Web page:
Data for demographic segmentation is easier to collect and calculate than other forms of consumer segmentation. An easy way to obtain data is to ask your customers or email subscribers to fill out a form.

Type #2: Geographic Segmentation

Geographic segmentation includes the grouping of customers by nation, country, region, environment, or market size. You need to tailor your messages to different regional divisions, keeping in mind the local culture or weather. Modifying the deals and marketing messages for various regional markets gives customers greater value and allows them to shop with ease.

Type #3: Behavioral Segmentation

Behavioral segmentation involves segmenting consumers based on how they engage with your brand. You may be able to create a section for customers who have added goods to their cart but have not completed the checkout, or those who didn't even add any items to the cart, but instead browsed through it. You may also group by-products or services that the customers have purchased or shown interest in.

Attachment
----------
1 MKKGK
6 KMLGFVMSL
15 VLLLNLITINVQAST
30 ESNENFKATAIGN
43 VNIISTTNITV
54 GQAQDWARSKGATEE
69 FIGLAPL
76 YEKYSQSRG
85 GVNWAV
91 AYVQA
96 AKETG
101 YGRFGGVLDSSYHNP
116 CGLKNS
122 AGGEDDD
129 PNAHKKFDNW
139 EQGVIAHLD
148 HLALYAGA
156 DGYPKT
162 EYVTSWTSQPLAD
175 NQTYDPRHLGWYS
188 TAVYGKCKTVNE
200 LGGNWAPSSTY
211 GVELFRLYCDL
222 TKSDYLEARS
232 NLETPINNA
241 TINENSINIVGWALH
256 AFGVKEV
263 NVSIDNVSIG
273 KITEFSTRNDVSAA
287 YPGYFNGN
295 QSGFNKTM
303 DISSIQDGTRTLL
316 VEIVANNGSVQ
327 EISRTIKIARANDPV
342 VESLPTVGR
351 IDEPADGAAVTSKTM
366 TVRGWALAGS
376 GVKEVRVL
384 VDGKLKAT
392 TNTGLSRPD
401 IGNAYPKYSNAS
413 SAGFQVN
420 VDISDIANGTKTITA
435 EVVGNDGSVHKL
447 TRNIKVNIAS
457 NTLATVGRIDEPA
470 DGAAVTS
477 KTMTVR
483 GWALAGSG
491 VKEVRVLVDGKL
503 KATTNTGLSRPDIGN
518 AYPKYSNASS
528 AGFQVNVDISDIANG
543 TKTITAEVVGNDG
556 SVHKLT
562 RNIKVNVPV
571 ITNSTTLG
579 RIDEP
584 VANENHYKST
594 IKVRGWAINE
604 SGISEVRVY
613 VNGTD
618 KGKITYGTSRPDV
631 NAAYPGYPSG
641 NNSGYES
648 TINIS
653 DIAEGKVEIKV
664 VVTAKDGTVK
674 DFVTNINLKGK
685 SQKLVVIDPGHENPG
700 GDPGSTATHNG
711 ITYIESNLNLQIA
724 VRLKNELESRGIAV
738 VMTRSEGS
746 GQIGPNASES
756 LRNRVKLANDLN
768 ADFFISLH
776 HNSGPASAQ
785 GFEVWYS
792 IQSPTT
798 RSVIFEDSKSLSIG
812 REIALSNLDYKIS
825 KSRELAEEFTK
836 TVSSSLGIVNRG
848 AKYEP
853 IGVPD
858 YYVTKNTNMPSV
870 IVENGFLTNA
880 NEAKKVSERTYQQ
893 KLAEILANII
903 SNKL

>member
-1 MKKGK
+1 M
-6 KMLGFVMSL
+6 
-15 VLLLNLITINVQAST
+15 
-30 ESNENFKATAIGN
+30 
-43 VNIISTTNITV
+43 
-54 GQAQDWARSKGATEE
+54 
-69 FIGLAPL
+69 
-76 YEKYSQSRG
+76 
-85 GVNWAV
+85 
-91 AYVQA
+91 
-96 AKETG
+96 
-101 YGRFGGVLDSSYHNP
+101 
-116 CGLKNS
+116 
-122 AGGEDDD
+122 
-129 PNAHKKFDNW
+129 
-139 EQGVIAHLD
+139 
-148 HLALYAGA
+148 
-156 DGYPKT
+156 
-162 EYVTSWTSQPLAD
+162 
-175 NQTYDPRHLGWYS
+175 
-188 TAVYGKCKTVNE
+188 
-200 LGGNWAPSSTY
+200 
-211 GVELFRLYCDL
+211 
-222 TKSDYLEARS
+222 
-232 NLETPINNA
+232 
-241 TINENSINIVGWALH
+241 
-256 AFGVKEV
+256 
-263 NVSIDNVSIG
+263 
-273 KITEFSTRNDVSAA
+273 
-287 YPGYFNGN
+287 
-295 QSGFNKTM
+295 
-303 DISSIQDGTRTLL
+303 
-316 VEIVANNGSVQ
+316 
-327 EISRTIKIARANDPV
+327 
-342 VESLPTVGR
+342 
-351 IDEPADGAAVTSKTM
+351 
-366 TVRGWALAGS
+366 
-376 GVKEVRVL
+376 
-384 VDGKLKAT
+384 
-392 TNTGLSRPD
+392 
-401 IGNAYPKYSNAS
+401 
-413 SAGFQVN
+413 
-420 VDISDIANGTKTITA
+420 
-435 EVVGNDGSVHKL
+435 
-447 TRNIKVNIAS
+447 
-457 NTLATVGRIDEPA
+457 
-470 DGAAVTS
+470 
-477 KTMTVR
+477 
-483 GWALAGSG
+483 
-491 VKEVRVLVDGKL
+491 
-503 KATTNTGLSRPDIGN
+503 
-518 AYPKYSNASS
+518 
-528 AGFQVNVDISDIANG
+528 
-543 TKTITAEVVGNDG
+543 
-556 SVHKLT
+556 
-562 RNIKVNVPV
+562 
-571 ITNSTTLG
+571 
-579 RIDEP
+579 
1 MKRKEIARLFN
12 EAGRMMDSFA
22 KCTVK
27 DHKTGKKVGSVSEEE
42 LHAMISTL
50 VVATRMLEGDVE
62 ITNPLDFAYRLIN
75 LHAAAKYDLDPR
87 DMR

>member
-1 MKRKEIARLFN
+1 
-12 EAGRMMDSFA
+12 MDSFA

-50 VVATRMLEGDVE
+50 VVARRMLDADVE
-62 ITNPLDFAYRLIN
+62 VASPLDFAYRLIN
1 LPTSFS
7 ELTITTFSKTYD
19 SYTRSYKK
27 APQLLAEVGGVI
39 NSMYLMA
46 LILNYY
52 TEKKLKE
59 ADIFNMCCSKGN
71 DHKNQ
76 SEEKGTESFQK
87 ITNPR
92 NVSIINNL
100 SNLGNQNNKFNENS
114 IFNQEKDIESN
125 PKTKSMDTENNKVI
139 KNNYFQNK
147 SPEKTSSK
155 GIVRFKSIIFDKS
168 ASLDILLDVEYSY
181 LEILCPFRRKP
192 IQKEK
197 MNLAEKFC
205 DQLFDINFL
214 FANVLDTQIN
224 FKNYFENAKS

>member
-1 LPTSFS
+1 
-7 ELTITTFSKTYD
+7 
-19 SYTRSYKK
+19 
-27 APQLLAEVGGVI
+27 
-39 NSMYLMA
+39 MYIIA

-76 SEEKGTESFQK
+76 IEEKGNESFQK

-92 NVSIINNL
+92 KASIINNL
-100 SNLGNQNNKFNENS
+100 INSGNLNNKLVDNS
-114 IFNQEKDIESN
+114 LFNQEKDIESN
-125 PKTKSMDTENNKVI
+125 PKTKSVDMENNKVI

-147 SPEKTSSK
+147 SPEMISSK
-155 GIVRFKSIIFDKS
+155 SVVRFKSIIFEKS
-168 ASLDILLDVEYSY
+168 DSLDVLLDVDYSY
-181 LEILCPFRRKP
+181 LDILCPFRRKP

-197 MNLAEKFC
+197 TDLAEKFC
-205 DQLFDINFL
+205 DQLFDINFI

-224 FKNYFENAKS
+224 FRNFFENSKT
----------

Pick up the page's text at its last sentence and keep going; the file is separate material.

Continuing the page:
Some common variables that decide the segmentation of actions include:

Occasion: Segmentation focused on transactions made on a particular occasion, such as weddings, Christmas, or Halloween.

Usage: Segmentation depending on the frequency of transactions made.

Thought Process: A segmentation focused on the driving force behind their buying decisions.

Besides, a lack of actions, such as an incomplete survey form or an abandoned cart, helps you to re-engage customers through personalized messaging. For example, Amazon has mastered the art of targeting its consumers based on recent sales and recently viewed items.

Type #4: Lifecycle or Customer Journey-Based Segmentation

Besides knowing the buyer's needs and desires, you also need to know which stage of the purchasing process are they in. This form of customer segmentation is referred to as life-cycle or customer-based segmentation.

You may create several categories, such as customers who have visited your online store but haven't made a purchase, or consumers who have purchased only once in the last 12 months, or people who haven't made a purchase in the last 12 months.

Customer-based segmentation is a powerful approach to targeting them with more specific and useful recommendations.